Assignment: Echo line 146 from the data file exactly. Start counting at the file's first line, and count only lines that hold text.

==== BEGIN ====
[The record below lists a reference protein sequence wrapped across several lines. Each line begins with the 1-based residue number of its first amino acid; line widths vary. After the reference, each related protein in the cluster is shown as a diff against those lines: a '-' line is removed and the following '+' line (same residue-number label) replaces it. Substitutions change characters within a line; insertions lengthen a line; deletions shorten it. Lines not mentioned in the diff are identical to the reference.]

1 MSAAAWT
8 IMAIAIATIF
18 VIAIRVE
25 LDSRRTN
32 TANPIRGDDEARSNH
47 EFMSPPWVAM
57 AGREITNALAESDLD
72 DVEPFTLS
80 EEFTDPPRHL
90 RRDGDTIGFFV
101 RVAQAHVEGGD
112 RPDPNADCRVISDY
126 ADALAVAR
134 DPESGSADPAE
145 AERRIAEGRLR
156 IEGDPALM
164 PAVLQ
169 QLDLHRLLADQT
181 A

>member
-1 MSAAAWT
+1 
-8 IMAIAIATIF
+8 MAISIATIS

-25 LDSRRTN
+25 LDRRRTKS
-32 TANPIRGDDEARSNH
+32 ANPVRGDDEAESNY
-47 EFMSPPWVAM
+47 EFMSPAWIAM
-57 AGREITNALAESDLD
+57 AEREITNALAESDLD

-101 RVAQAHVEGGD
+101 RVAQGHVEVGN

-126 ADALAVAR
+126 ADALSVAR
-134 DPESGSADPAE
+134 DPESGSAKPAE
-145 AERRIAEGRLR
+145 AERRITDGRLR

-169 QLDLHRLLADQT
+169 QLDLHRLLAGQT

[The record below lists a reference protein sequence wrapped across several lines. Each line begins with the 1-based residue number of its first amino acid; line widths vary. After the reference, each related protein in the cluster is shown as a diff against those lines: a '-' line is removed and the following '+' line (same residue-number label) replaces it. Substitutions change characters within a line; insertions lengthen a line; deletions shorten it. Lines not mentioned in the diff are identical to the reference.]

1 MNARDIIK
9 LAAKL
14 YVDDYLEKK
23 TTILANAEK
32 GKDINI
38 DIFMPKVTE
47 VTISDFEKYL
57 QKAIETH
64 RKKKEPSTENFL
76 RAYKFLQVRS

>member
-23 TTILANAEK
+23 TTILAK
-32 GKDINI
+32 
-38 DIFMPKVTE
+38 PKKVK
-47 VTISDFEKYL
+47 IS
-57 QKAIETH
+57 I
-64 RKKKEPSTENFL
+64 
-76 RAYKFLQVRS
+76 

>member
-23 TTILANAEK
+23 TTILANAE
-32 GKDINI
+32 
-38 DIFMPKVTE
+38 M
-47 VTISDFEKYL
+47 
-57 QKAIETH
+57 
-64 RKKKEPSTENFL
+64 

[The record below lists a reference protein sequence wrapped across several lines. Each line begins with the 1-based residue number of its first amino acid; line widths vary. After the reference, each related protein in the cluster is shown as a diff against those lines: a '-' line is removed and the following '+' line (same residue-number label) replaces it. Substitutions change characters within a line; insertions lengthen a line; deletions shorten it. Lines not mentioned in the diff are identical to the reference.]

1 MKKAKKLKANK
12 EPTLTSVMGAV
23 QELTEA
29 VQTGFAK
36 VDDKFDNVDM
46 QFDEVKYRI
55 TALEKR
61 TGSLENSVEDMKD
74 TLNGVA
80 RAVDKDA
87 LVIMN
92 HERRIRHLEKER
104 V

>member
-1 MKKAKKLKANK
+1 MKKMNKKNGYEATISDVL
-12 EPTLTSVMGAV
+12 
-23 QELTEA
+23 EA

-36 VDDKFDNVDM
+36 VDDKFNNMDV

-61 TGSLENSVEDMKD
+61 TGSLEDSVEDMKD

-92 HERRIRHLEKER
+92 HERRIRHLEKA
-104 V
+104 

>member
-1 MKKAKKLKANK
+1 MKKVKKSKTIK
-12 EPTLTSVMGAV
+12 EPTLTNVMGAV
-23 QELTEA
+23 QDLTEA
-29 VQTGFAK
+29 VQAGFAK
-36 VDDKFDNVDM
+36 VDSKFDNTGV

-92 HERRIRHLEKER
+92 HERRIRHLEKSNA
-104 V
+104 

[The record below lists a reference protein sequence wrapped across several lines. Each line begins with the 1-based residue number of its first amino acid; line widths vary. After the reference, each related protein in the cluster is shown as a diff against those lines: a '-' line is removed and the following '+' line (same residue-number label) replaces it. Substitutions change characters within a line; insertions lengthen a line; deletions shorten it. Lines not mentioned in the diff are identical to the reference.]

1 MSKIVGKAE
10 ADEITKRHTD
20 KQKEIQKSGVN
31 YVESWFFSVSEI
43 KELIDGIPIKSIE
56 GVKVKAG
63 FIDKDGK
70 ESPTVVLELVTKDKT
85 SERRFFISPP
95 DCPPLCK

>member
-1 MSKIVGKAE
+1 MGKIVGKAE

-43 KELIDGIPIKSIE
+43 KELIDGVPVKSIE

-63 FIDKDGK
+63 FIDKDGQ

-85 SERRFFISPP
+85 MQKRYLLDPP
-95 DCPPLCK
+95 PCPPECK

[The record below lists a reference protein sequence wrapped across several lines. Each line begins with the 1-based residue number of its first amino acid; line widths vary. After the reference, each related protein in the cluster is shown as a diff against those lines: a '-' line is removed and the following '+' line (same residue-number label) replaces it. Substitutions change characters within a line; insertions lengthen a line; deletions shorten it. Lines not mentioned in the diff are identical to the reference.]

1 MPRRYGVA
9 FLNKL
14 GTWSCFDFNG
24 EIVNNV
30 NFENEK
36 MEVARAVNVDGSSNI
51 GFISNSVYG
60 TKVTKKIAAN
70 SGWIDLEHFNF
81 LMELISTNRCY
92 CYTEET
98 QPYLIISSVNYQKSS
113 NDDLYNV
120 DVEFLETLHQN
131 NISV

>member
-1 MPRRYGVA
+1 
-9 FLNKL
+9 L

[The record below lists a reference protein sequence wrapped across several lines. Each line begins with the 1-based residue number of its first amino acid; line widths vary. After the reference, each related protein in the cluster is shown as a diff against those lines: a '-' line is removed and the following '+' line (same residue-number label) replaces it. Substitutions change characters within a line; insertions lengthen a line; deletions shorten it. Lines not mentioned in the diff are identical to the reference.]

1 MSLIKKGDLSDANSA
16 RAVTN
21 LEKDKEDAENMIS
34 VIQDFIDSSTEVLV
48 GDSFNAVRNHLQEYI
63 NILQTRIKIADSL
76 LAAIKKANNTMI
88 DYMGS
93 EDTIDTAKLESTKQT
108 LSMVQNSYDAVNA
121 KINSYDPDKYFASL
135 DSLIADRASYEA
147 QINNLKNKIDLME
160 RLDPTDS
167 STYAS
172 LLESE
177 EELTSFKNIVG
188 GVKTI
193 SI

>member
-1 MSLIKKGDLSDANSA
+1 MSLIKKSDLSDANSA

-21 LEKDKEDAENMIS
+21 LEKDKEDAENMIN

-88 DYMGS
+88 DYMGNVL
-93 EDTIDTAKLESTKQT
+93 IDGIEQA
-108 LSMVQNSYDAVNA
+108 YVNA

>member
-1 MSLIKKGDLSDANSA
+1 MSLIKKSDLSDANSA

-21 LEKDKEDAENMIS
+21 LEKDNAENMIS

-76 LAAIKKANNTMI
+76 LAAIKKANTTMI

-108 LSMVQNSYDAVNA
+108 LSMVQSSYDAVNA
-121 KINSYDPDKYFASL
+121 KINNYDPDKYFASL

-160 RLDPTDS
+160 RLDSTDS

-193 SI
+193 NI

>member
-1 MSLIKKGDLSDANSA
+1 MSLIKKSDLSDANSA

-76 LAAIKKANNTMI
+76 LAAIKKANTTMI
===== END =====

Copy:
+85 MQKRYLLDPP